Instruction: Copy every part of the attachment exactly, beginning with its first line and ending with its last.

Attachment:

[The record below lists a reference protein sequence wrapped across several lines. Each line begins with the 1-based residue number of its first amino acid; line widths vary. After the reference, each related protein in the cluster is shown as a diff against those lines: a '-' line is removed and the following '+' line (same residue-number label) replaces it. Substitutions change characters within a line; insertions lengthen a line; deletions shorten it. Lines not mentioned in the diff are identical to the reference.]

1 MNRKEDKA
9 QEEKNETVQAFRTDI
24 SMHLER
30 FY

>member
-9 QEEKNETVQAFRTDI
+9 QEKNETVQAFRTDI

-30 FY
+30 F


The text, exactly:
[The record below lists a reference protein sequence wrapped across several lines. Each line begins with the 1-based residue number of its first amino acid; line widths vary. After the reference, each related protein in the cluster is shown as a diff against those lines: a '-' line is removed and the following '+' line (same residue-number label) replaces it. Substitutions change characters within a line; insertions lengthen a line; deletions shorten it. Lines not mentioned in the diff are identical to the reference.]

1 MNRKEDKA
9 QEEKNETVQAFRTDI
24 SMHLER
30 FY

>member
-9 QEEKNETVQAFRTDI
+9 QEKNETVQAFRTDI

-30 FY
+30 F